E.g., 02/28/2015
E.g., 02/28/2015

Migration Information Source

Ludovic Bertron

An estimated 41.3 million immigrants lived in the United States in 2013, about 13 percent of the total U.S. population, constituting the world's largest foreign-born population. This Spotlight from MPI's Jie Zong and Jeanne Batalova offers the most current and sought-after data on immigrants in the United States—including origin, educational attainment, the unauthorized, deportations, and more—in one easy-to-use resource.

Ching Kwan Lee

Migration has begun to follow the flow of capital after years of Chinese investment in major infrastructure projects in Zambia. This feature article, based on original research including the coding of 25,000 Zambian entry permits, examines the emerging migration pattern from China to Zambia, as Chinese migration to the country has increased 60 percent since 2009.

Zach Pippin

President Obama's sweeping executive action to shield as many as 3.7 million unauthorized immigrants who are parents of U.S. citizens or lawful permanent residents from deportation is facing tough legal and political challenges. This month's Policy Beat examines the efforts to proceed with implementation of DAPA and the expansion of DACA despite a lawsuit brought by a coalition of 26 states and staunch opposition in the Republican-controlled Congress.

Yoichi Okamoto/LBJ Library

Fifty years ago, President Lyndon B. Johnson signed the Immigration and Nationality Act of 1965, radically altering U.S. policy and reshaping the demographic profile of the United States. Examining the foreign policy and domestic concerns leading to the law's enactment, David S. FitzGerald and David Cook-Martín argue that the demise of the national-origins quota system was driven by geopolitical factors.

Matt Becker

With the repeal of the Chinese Exclusion Act in 1943 and normalization of U.S.-China relations in the late 1970s, Chinese immigration to the United States has steadily increased, to a population of more than 2 million. Using the latest data, this Spotlight highlights characteristics of Chinese immigrants from mainland China and Hong Kong, including their top state and metro areas of residence, immigration pathways, educational attainment, and more.

Carmine Flamminio

In Moldova, 100,000 children have been left behind by migrant parents; in Ukraine, there are 200,000 such children. The scale of labor migration and impact of remittances on both economies have prompted Moldova and Ukraine to work with the European Union and international organizations to develop policies addressing the welfare of left-behind children. This article examines research on the effects of parental migration on children and the policy environment.

Recent Articles

Remittances to developing countries have steadily climbed, but the economic crises this year raise the question of how those countries will fare with the United States and Europe in recession.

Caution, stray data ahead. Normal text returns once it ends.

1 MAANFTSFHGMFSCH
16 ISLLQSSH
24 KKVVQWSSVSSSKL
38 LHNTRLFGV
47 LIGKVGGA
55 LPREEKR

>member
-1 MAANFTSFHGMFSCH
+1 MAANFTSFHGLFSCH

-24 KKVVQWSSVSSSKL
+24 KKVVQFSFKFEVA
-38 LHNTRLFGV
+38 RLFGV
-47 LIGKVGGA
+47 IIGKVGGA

Although far from foolproof in deterring would-be migrants, border fencing remained a priority for many countries in 2008.

Economy's Effect on Migration

Without question, the seismic changes in the global economy will affect migration patterns, but evidence of those changes does not yet exist. Extreme caution is necessary in analyzing current statistics. For instance, Mexico's national statistical institute INEGI reported in November that emigration rates dropped from 14.6 per 1,000 in May 2006 to 8.4 per 1,000 in May 2008. We cannot know the exact role that the U.S. recession may have played in this decrease.

Gloomy economic forecasts do not seem to have slowed the hunt for highly skilled migrants or foreign students — the best near-term solution to fill shortages and enhance competitiveness.

Policymakers in developed countries are beginning to take the increasingly stark demographic landscape more seriously. One solution on the table: immigration.

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Will President Putin realize his dream of a mass return of the Russian diaspora? Timothy Heleniak of the World Bank and Georgetown University's Center for Eurasian, Russian, and East European Studies assesses Russia's migration dilemma.

Tough new laws aimed at curbing influxes of undocumented immigrants have prompted hundreds of thousands of workers to exit Malaysia — but the solution has brought its own problems.

Cultivating sustained cooperation between source and destination states is essential to migration management. Susan Martin, director of the Institute for the Study of International Migration at Georgetown University; Philip Martin, professor of agricultural and resource economics at UC Davis; and Patrick Weil, senior research fellow of the Centre National de la Recherche Scientifique (CNRS), tackle this issue.

Germany's two biggest political parties have come out in favor of Islamic education for the country's estimated 350,000 Muslim schoolchildren.

Change is sweeping the systems that govern refugee resettlement. MPI Co-Director Kathleen Newland examines the most important trends and their implications.

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